It is good to see all of you here today. I am especially grateful to the Mission of Japan for hosting this important event.
Let me also express my gratitude to UN Women and Acting Head Ms. Lakshmi Puri during this period of transition. As you know, the Secretary-General just announced Ms. Phumzile Mlambo-Ngcuka of South Africa as the successor of Ms. Michelle Bachelet. We look forward to the leadership she will bring to UN Women.
My message to this meeting today is basic and simple. When we on a large scale help women and girls to reclaim their lives, we and they can and will change the world.
We saw a stunning example of the power of humanity - and of one individual - to meet and overcome violence last week, when we observed Malala Day at the United Nations.
Malala Yousafzai spoke out here at the United Nations in her first major appearance since terrorists tried to end her life and her mission nine months ago. As we all witnessed, she showed outstanding dignity, poise and courage.
Malala called on world leaders to ensure freedom and equality for women so that they can grow and flourish. And she urged her sisters around the world “to be brave – to embrace the strength within themselves and realise their full potential.”
I was deeply moved to watch her in the General Assembly Hall. I believe the final words of her speech will be an inspiration for years to come: “A girl, a teacher, a book, a pen can change the world.”
But those of us who were there represented just a fraction of the people touched by her speech.
Within minutes after she spoke, 24,000 unique accounts tweeted about Malala Day. Countless others also got the word out on social media in ways we can not measure. Hundreds of millions of people received her message in real time. Long after the event ended, the waves of communications continued to spread.
This is a clear example of our theme today: the power of technology to bring about positive change.
I am grateful that we are joined by UN Trust Fund grantees who are using technology in innovative ways to help girls coping with the effects of conflict. I welcome officials from Physicians for Human Rights and the Population Council.
Technology has enormous power to highlight and record human rights violations and to raise awareness so that we change mindsets and deal with violence at its roots.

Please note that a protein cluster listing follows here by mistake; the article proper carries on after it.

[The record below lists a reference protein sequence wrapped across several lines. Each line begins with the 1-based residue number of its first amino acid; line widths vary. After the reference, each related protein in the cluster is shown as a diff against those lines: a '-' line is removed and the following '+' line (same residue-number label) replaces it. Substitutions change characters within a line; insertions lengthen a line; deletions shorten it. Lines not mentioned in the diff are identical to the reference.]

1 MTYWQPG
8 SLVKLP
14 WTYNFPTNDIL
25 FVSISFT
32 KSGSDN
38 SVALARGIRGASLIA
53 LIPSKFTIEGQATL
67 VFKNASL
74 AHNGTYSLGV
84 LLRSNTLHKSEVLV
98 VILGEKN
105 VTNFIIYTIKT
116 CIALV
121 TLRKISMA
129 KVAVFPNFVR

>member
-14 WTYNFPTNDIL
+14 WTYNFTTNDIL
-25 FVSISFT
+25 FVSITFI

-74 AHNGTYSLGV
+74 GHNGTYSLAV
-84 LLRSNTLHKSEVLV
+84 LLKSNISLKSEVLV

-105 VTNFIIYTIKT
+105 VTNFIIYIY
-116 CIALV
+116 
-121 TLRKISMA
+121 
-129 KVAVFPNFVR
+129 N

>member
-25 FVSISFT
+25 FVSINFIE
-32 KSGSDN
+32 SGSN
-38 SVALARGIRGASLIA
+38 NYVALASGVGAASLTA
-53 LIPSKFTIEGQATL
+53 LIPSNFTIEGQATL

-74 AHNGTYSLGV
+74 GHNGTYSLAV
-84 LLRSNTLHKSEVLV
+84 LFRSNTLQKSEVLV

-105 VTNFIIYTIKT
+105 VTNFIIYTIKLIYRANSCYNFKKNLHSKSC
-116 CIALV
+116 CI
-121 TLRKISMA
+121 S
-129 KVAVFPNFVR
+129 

It will be extremely valuable to hear from the experts here on how we can better use technology to protect women and girls and create a safer world for all vulnerable people.
I am proud to be part of the Secretary-General’s global campaign UNiTE to End Violence against Women. It is successfully mobilizing governments, civil society and other partners around the world.
The UN Trust Fund is an essencial part of this effort. Its grants have already helped 24 million girls and women around the world. The Secretary-General has set an ambitious goal for the Trust Fund: to award $100 million in grants annually by 2015.
This would substantially address violence and allow millions of women and girls to reclaim their lives.
This work against violence and for security is also essential to achieving the Millennium Development Goals by 2015.
As we approach the finish line, we are starting to shape a vision for a universal development agenda beyond 2015.
In all of our efforts, we have to answer the call from Malala and the many other women and girls who have suffered violence and abuse. Let us remember that they are not only victims. They are also mothers, sisters, teachers, leaders and opinion moulders. Like Malala, these girls and women are our future.
I count on each of you to continue and strengthen your efforts to end violence against girls and women so that they themselves can help build security, prosperity and equality and dignity for all.